ADR Is Not a Household Term: Considering the Ethical and Practical Consequences of the Public’s Lack of Understanding of Mediation and Arbitration
Kristen M. Blankley; Ashley M. Votruba; Logen M. Bartz; Gradu; Lisa M. PytlikZillig
Peter Nemerovski, Clinical Associate Professor of Law, University of North Carolina School of Law
"Candidates for public office often seek to run under names they consider electorally advantageous. Nicknames like the one in Weiler are but one of many types of additions, subtractions, and modifications that candidates have made to their names."
Kristine L. Bowman, Professor of Law, Michigan State University College of Law, and Professor of Education Policy, Michigan State University College of Education
"Given the practical importance of universities refuting systemi- cally discriminatory speech occurring on their campuses and in the world, it is important to examine how the law aligns with the claim that universities and their leaders should speak in this way."
Marc McAllister, Assistant Professor of Business Law at Coastal Carolina University
"The starting point for developing a framework for cell phone searches is the Fourth Amendment to the United States Constitution, which prohibits “unreasonable searches and seizures” by state actors, including public employers."
Claudia W. Brock, J.D. Candidate, 2021, University of Nebraska College of Law
"The Nebraska Supreme Court recently held that procedural due process protections only attach for parents in non-court arrangements when the state causes a familial separation through explicit agency coercion."
So You’re Telling Me There’s a Chance: An Examination of the Loss of Chance Doctrine Under Nebraska Law
Remington Slama, J.D. Candidate, 2021, University of Nebraska College of Law
"This Comment examines the loss of chance doctrine and its differ- ent permutations. It argues that Nebraska should adopt the “distinct compensable injury” approach to the loss of chance doctrine to allow patients to recover damages when their original chance of survival or better outcome is less than 50%."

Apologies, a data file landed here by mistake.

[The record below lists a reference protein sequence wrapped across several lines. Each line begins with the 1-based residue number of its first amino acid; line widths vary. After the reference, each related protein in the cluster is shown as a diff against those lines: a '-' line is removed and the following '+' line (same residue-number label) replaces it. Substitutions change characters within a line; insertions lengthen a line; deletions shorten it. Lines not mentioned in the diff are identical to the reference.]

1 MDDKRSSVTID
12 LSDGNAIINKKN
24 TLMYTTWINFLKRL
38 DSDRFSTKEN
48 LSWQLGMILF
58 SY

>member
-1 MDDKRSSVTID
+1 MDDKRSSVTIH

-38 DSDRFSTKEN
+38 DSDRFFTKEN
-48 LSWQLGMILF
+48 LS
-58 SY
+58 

Patrick J. Glen, Adjunct Professor, Georgetown University Law Center; Senior Litigation Counsel, Office of Immigration Litigation, Civil Division, United States Department of Justice
"This Article seeks to fill the role of Antony: “I come to bury” the immigration rule of lenity, “not to praise” it."
The Crisis Of June 2020: The Case Of The Retired Generals And Admirals And The Clarion Calls Of Their Critics In Lex Non Scripta (Historic) Perspective
Joshua E. Kastenberg, Professor at the University of New Mexico, School of Law
"In each of the case studies presented in this Article, members of Congress advocated for the political positions espoused by the retired general and highlighted the general’s words for the purpose of attacking a presidency."
Gregory S. Parks, Professor of Law, Wake Forest University School of Law; Elizabeth Grindell, 2020 J.D. graduate, Wake Forest University School of Law
"In this Article, we offer an overview of the current hazing litigation landscape and what the future might look like in this area."
Nathan D. Clark, Litigation associate at Cline Williams Wright Johnson & Oldfather, L.L.P.
"This Article addresses the application of that defense to a vein of contemporary art which makes it a point to take and re-present preexisting works—appropriation art."
After Forty Years, Nebraska Weighs in on Assisting Suicide: Criminal Liability for Assisting Suicide in Nebraska After State v. Stubbendieck
Samuel S. Baue, J.D. candidate, 2021, University of Nebraska College of Law; B.A., 2018, University of Nebraska-Lincoln
"After more than forty years, the Stubbendieck opinion has finally provided criminal law practitioners in Nebraska with guidance on the meaning of aiding and abetting suicide . . . [t]he next time the Nebraska Supreme Court reviews a conviction for assisting suicide, it would be wise to consider the detailed jurisprudence of assisting suicide law in jurisdictions with similar statutes."
Who Wears the Pants? Everyone Who Wants To: Expanding Price Waterhouse Sex Stereotyping to Cover Employer-Mandated Sex- Differentiated Dress and Grooming Codes in the Eighth Circuit
Jessica Robinson, J.D. Candidate, 2021, University of Nebraska College of Law
"This Comment explains how employer-mandated sex-differentiated dress and grooming codes have become the “Title VII blind spot”10 and argues that this could be remedied in the Eighth Circuit by extending the Supreme Court’s sex stereotyping doctrine as applied in Price Waterhouse v. Hopkins."